Senge (1990) indicated goal-oriented behavior is achieved within Open systems when organizations respond to environmental changes adapting its structure and strategies to accommodate the existing paradigms. This process, described as goal directed versus goal-oriented, influences goal development contingent upon processes and not necessarily according to predetermined goals (Buckley, 1967).
Open organizational systems characterizations include loose coupling, self-maintenance, and hierarchical systems. Loose-coupling systems describes decentralized organizations strategies that facilitate flexible and less bureaucratic organizational structures allowing for mechanisms to respond timely to environmental feedback (Scott & Davis, 2007). Open organizational systems permit self-maintenance via a catalyst to adapt derived from the environment.
This process instigates innovation, restores energy, and offers opportunities to refresh organizational structures and routines (Scott & Davis, 2007, p. 96). Hierarchical structures exist within Open organizational systems; however, it serves to define subgroups within the system (Scott & Davis, 2007). Multiple subgroups become interrelated to form complex systems that employ loose-coupling mechanisms to identify, adapt, and implement strategies as required by environmental contexts (Simon, 1962).
Lawrence and Lorsch (1967) offered contingency theory as an open system model suggesting organizations that actively assessed their environment to pursue strategies and developed structures accommodating factors that influencing their sustainability achieve effective mechanisms to adapt to their contemporary context. Contingency theorists suggest that the subgroup structure within the organizational system, along with loose-coupling strategies, support the ability of open organizations to respond quickly to rapid changing environments (Lawrence & Lorsch, 1967). Differentiation among subgroups within complex open organizational systems provides the structure and mechanism to respond appropriately to environmental variables based upon segmentation among groups and less formalized structures facilitate integration strategies enhancing groups’ abilities to maximize the use of organizational resources (Lawrence & Lorsch, 1967).
Weick’s (1979) model of organizing suggests organizations achieve sustainability only by maintaining a balance between flexibility and stability (p. 215). Weick (1969) asserted that enactment, selection, and retention represented three stages in which organizations interpreted, responded, and applied continuous learning principles influencing their organizational structure and strategies. Proponents of Open organizational systems indicate sub-unit structure produces optimum processes for the environment facilitating rapid adaptation and flattened hierarchies improves communication and the exchange of ideas among participants (Scott & Davis, 2007). Opponents of Open organizational systems suggest overemphasis is placed upon external constraints and variables and flexibility within the organization systems can bring many perspectives, power, and conflict into an environment slowing decision-making when competing interest engaged in the process (Scott & Davis, 2007).
Google Corporation provides a practical example of an organization employing Open organizational principles. Google’s organizational structure emphasizes the roles of its employees in providing the required energy to achieve its organizational goals. The structure of organization is formed by a number of clusters consisting of relatively small groups of individuals who work together within workstations to develop innovative solutions to organizational challenges (Jones, 2010). Loose-coupling systems that provide the context for interrelated exchanges between clusters facilitating creativity and motivational methods featuring the value of their employees attracts the top software engineers in the world to Google and support the organization’s ability to adapt and respond to demands of the rapidly paced technological industry (Jones, 2007).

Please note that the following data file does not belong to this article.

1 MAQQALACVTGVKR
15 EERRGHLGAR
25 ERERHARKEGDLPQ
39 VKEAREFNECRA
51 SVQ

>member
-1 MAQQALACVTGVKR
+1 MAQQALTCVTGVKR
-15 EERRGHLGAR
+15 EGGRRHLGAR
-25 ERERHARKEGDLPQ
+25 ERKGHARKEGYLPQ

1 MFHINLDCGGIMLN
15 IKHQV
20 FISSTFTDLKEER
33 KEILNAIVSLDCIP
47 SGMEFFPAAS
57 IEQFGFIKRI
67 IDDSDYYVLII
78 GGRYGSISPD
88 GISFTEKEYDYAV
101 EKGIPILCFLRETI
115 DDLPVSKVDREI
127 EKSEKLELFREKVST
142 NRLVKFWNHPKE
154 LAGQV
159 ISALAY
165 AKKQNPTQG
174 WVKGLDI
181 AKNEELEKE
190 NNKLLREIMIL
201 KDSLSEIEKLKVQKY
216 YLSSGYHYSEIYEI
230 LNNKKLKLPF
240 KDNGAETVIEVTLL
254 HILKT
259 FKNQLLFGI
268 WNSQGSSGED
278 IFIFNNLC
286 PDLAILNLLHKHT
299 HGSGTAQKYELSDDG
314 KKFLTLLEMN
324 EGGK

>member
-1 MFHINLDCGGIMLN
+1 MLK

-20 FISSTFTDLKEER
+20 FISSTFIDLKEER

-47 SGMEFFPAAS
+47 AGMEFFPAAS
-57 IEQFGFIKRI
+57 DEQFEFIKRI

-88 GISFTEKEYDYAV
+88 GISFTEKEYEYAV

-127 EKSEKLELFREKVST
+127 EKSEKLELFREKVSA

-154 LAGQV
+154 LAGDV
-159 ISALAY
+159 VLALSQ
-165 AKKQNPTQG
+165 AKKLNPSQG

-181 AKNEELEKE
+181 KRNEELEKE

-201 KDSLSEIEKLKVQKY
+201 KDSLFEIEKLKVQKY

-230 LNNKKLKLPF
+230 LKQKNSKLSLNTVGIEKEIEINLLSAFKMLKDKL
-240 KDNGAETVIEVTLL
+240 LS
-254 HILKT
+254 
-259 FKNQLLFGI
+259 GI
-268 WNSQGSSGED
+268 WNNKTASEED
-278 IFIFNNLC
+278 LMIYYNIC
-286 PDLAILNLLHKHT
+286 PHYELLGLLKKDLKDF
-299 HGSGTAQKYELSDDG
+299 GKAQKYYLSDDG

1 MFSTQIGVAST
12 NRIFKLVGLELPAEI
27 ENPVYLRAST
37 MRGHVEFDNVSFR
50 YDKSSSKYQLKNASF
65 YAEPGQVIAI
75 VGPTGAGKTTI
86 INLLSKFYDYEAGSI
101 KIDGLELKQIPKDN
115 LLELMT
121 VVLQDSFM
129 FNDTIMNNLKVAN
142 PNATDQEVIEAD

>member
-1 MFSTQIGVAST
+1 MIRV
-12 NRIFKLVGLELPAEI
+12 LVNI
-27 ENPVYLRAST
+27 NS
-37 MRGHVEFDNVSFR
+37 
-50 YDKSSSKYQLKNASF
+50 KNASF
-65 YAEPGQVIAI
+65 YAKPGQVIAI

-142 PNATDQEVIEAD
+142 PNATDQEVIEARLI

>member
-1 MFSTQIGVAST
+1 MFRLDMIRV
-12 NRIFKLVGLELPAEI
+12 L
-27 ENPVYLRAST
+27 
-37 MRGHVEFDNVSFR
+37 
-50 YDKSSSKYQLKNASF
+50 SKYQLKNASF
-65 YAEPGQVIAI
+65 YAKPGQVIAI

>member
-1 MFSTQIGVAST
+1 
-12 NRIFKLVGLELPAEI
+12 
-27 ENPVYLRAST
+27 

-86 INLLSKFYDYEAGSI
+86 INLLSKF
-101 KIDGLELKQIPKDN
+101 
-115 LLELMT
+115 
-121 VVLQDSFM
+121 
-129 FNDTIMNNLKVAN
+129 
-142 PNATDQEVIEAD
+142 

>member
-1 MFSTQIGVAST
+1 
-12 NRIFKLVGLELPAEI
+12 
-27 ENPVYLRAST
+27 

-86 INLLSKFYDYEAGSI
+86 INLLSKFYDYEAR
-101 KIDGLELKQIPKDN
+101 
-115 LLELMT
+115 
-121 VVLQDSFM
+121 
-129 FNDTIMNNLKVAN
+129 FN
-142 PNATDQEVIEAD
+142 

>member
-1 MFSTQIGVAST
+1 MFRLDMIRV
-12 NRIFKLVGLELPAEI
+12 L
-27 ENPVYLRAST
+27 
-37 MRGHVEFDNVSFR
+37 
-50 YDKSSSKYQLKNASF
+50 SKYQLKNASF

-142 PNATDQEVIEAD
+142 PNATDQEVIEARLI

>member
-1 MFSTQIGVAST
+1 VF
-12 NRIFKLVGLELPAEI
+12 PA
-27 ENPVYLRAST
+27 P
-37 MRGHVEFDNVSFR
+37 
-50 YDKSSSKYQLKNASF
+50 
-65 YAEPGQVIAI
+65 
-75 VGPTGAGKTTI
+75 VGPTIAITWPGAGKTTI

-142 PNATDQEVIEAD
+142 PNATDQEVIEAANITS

Rational, Natural, and Open organizational systems provide theoretical concepts describing the structure of organizations, their emphasis toward individuals or processes, and the mechanisms employed to respond to internal and external environmental variables. Motivation is also a key component in Rational, Natural, and Open systems. Organization structures vary within the hierarchical design, how decisions are made, and how individuals are valued; however, each of them derived energy from the motivation the workforce to achieve sustainability. The manner that motivation is assumed to manifest varies, but each theory acknowledges that motivation must occur to fuel the actions of actors within the system and motivation remains a critical component regardless of the employed organizational system.
Blau and Scott (1962) classified organizations as mutually beneficial, exclusively beneficial, service, or commonwealth organizations based upon their prime beneficiary objective. Mutually beneficial organizations identifies its members as prime beneficiaries, exclusive organizations identifies the owners of as the primary beneficiaries, clients are the primary beneficiaries within service organizations, and commonwealth organizations primary beneficiaries consists of the population it serves (Blau & Scott, 1962). Organizations must identify structural mechanism to assess environmental challenges and adapt to achieve either formal or informal goals; these processes ultimately determine if the demands of its beneficiaries that determines its survival.
Lawrence and Lorsch (1967) expanded the concept that organizations function within the context of their environment by suggesting Rational, Natural, and Open organizations system formed within the context of specific environmental factors influencing organizations functioning during the period. This concept aligns with a historical perspective that loosely illustrates the progression of Rational organization systems characterized by stable environments toward Natural and Open organizational systems that engage in progressively more complex environments because increased competition and technology.